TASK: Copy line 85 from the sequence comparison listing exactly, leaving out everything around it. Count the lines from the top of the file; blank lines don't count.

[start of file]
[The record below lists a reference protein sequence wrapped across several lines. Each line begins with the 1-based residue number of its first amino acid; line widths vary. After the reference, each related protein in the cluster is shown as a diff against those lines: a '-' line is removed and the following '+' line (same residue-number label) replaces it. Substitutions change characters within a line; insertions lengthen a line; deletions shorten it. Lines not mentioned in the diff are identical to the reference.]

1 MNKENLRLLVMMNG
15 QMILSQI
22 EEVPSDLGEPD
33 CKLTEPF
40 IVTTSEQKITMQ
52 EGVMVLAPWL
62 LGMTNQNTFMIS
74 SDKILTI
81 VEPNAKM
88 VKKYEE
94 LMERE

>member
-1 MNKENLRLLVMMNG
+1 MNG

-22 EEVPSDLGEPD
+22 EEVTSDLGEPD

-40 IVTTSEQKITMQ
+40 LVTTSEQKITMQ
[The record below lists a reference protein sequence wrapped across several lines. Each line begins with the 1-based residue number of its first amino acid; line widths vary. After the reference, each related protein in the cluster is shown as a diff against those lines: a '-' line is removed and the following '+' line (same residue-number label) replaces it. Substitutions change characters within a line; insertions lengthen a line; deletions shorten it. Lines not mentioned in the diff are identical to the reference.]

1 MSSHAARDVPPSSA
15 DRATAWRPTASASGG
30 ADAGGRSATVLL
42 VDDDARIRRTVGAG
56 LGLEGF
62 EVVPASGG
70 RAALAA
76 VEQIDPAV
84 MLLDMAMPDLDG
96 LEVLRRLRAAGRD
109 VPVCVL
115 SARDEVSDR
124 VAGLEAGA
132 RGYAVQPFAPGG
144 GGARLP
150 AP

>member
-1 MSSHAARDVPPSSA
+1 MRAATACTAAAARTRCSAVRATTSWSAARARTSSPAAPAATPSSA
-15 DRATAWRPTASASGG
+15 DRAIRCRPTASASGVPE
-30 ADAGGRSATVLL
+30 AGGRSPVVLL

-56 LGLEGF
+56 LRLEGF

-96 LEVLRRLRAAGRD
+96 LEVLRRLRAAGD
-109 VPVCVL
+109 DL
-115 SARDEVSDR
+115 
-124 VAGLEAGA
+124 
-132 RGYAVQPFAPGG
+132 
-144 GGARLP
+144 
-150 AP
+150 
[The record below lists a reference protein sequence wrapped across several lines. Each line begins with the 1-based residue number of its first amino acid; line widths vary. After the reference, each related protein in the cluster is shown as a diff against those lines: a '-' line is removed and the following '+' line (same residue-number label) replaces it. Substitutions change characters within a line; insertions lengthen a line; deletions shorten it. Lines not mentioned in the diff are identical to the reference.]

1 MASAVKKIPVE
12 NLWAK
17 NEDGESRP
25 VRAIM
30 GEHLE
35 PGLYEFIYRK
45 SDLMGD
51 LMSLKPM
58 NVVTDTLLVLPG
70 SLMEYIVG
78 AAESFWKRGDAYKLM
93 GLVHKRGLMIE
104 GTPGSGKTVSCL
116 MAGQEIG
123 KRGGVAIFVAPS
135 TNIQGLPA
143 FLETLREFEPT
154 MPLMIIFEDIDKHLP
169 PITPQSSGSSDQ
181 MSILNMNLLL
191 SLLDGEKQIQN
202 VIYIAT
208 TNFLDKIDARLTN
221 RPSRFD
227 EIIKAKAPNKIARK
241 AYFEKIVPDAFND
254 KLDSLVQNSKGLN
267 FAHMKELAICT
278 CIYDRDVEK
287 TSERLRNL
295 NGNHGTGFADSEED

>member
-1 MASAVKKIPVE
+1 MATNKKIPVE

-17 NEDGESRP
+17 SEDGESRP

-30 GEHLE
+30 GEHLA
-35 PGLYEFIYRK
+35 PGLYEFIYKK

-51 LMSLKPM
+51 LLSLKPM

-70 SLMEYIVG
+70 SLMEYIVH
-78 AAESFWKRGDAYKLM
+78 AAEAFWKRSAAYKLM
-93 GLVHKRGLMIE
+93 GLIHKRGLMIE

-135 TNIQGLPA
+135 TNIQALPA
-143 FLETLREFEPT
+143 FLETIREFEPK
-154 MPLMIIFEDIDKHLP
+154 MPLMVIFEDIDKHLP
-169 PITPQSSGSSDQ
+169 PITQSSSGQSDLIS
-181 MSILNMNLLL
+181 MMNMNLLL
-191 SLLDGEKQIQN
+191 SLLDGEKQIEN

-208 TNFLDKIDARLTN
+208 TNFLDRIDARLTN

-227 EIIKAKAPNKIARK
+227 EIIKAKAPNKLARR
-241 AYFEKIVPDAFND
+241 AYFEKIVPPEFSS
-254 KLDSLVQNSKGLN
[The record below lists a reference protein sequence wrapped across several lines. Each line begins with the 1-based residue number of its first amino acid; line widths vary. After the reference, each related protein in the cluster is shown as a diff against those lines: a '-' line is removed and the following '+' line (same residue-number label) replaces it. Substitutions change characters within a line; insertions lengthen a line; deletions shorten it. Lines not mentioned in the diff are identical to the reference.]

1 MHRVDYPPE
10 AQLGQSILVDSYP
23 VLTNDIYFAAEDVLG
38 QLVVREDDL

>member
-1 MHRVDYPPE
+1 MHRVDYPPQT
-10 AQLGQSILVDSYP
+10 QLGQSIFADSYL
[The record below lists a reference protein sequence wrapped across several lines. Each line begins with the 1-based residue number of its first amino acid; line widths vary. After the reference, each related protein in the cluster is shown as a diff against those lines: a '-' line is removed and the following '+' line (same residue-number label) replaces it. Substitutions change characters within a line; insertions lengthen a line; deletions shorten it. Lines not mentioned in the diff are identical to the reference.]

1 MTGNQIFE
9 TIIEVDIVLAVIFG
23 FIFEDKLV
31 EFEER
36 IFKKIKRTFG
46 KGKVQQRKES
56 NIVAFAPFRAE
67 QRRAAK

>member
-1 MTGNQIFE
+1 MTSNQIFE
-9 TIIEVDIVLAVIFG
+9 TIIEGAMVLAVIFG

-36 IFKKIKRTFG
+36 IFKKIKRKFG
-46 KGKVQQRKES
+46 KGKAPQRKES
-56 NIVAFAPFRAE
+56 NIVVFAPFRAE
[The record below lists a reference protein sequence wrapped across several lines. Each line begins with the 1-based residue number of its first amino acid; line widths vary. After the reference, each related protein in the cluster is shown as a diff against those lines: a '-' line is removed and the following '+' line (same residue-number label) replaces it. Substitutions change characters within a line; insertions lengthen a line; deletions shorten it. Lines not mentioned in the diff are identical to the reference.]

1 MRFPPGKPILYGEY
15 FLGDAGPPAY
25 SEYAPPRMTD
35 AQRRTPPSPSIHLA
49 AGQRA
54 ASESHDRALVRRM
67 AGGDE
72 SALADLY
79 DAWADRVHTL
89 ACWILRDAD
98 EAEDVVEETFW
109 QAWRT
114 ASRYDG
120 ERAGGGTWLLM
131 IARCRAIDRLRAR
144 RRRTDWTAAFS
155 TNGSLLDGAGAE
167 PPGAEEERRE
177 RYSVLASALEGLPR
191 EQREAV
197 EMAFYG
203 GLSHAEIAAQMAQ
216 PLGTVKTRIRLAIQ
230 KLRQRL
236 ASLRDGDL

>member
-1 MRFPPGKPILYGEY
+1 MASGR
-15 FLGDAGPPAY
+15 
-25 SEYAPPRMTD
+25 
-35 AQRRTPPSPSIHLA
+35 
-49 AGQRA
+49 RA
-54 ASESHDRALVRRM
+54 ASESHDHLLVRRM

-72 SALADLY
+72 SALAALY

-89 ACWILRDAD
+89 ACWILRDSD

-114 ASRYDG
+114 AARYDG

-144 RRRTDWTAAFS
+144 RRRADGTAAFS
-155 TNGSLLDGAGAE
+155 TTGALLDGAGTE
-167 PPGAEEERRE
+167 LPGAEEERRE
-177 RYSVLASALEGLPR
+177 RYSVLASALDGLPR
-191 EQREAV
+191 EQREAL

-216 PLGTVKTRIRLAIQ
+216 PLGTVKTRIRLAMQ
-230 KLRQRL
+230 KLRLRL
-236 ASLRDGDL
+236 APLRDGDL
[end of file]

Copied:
227 EIIKAKAPNKIARK